In Barnes & Noble on Union Square yesterday, I overheard three guys discussing halloween costumes. ‘You could be a vampire,’ one of them said... another elaborated ‘you could be a goth vampire... with fangs’ ... yada yada. And I thought vampires were the inspiration of the goth fetish. Goth vampire sounds redundant, and besides how could you tell the goth vampire from the regular one?

Back to Allison's question -- I guess (at least in the minds of the big box stores) the vampires are all goth guys.


I got itchy trigger finger about a week ago.
I had TiVo'd a show on Comedy Central because it ran an amazing commercial, and I had wanted to grab a couple of frames before I deleted it. Oops... gone, and I haven't seen it since.

I had thought it was just off the wall, until Denise chimed in with this spot-on observation: The white girl uses her brains to overcome the sexually predatory, bionically enhanced (and probably much less intelligent) black girl.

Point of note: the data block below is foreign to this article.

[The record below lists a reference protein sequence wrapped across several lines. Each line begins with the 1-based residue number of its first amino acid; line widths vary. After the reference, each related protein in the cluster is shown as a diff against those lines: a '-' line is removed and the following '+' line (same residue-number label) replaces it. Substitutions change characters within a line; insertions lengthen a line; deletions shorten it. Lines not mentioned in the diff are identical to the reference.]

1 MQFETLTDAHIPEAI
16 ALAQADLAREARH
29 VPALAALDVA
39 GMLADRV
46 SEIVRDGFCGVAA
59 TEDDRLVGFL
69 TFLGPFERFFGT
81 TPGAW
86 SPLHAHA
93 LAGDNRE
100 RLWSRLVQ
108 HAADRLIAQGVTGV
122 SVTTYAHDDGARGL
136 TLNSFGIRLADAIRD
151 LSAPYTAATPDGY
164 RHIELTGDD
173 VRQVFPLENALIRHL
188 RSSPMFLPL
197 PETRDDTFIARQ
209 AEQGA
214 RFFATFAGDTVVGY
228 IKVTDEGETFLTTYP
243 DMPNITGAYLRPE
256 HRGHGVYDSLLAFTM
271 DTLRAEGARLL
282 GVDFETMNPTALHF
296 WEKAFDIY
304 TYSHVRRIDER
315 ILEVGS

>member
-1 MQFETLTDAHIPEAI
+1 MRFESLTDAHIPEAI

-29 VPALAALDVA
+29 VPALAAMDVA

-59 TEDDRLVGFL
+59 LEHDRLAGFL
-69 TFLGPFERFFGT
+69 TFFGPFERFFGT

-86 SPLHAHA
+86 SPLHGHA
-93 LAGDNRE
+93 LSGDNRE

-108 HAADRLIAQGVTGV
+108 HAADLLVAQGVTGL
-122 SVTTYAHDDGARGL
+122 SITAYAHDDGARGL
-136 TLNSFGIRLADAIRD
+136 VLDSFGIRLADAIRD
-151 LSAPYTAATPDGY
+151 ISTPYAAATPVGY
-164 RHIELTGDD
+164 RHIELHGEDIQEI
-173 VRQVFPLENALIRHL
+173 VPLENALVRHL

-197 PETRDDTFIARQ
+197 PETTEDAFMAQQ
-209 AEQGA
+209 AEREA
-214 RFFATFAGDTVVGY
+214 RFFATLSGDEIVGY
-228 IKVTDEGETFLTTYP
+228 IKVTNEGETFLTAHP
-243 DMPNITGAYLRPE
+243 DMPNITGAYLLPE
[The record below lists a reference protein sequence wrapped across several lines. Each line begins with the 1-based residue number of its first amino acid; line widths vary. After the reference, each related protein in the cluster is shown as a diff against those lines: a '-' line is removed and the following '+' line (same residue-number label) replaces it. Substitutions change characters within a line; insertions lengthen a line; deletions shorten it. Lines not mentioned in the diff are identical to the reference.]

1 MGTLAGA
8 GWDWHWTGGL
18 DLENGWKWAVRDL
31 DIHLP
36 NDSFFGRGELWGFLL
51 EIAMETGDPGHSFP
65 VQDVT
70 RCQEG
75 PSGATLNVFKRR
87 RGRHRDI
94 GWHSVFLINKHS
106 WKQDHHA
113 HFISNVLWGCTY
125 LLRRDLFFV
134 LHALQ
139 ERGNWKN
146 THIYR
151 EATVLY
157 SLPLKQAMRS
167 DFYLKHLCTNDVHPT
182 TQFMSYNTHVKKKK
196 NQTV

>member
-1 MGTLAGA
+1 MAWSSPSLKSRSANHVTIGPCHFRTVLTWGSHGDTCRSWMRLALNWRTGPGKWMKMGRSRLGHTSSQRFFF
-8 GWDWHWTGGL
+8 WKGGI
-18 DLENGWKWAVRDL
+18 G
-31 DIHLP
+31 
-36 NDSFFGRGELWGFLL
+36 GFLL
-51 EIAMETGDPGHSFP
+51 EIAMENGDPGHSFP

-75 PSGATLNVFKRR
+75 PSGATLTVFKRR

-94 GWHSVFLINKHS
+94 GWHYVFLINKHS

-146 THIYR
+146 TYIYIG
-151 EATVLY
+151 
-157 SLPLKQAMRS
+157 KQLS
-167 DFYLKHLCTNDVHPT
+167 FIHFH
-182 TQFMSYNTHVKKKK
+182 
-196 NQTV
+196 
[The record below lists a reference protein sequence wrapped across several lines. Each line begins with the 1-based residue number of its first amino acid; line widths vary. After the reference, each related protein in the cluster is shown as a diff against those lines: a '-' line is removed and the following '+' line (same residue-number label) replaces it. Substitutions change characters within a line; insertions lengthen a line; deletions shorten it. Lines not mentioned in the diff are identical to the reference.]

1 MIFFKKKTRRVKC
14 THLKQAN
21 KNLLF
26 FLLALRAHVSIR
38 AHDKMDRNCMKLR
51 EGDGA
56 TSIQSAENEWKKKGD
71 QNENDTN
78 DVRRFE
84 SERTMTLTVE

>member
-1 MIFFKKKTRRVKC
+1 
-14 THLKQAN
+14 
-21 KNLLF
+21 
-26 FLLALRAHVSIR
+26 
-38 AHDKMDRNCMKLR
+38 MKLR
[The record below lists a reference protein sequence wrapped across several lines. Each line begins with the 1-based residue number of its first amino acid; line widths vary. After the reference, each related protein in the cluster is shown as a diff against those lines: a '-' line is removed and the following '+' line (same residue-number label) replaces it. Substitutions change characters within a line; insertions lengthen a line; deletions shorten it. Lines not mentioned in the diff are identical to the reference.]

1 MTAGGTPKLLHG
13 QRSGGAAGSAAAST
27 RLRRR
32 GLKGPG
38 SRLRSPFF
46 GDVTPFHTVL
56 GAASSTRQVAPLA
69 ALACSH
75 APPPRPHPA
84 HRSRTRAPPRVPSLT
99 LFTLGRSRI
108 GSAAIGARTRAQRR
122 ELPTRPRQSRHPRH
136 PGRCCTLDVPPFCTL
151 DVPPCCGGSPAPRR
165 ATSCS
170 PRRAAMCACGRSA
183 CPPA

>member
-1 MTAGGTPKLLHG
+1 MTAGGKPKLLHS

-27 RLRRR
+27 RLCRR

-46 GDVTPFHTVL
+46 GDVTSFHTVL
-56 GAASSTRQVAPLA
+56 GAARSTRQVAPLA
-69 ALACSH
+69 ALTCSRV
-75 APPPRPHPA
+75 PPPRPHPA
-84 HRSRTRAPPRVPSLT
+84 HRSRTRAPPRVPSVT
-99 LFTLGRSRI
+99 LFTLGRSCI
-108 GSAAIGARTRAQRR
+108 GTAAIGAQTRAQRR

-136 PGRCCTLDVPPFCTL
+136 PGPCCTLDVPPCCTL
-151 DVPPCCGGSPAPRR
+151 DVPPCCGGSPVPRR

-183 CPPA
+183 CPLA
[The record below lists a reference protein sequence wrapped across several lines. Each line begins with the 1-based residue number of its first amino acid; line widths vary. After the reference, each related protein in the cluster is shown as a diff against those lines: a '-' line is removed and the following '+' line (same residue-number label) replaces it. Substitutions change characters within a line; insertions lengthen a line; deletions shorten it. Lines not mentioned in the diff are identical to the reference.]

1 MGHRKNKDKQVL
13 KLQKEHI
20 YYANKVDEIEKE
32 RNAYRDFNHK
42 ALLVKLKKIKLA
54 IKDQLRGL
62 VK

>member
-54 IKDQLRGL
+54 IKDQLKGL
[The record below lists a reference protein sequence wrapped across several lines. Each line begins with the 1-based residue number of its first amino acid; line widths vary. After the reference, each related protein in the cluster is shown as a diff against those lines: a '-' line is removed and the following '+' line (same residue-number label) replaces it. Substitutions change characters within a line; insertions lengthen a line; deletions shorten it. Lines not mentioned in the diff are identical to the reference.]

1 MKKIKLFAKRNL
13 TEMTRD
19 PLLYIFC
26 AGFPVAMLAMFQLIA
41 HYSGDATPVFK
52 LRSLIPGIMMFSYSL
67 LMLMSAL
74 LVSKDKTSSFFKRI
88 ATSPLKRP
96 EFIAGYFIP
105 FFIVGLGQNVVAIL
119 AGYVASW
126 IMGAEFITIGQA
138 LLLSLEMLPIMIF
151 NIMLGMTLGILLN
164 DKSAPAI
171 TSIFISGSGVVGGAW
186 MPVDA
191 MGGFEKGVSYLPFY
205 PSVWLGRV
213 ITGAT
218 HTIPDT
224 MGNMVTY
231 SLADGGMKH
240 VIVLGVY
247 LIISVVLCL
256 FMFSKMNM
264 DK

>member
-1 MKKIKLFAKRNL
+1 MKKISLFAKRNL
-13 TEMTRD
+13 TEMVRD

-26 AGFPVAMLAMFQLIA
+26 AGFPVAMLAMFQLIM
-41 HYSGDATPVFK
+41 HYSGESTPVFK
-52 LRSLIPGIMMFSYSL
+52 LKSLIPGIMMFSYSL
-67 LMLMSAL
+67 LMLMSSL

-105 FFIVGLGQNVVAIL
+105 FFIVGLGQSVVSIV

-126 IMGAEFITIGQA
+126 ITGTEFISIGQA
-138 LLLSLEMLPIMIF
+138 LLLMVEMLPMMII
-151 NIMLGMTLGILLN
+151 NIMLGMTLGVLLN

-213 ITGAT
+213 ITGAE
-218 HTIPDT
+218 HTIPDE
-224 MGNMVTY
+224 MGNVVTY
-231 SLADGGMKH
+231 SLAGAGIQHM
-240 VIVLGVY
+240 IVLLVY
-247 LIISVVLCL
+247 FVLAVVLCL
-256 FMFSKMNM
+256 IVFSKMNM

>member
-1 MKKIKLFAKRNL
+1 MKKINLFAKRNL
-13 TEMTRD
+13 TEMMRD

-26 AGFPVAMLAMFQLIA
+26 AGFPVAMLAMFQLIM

The ad is for Amp'd, which ran another racially stereotypical ad that raised eyebrows earlier this year:

...a [white] guy standing on a bus is playing with some device, when he commands two guys in the back to start fighting; they comply. He then tells some guy with a boombox to crank up some old funk tune; up comes the beat. Then he turns to a black woman and commands, "You, shake your junk". She gets up, grabs the pole that's conveniently right there, and turns the bus into a stripper's workout room, shaking her prodigious junk for all it's worth (and I'll argue that only until pornified rap videos became commonplace did a whole lot of people know this colloquial meaning of "junk").

It's hard to isolate the more troubling part of this brief scene: is it that a white man can command a black woman to "shake your junk" as though neither of them had ever left the strip club (or worse, the plantation), or that she does it without complaint? At least she keeps her clothes on. Then again, this is a 30-second ad for a mass-market product....

– Mark Reynolds: Modern Day Hottietots

Ads can't debunk any of the stereotypes they employs, because that would take up too much the marketing bandwidth. An acquaintance of mine used to talk about ‘vampire video—’ advertising that captured the viewer's attention but didn't drive home product recognition. So, ads have to rely on stereotypes and archetypes that are intrinsically accepted at face value — ideas that have a certain truthiness (thanks, Stephen). And while a commercial can't waste message debunking stereotypes, they often blithely reinforce marginal ones.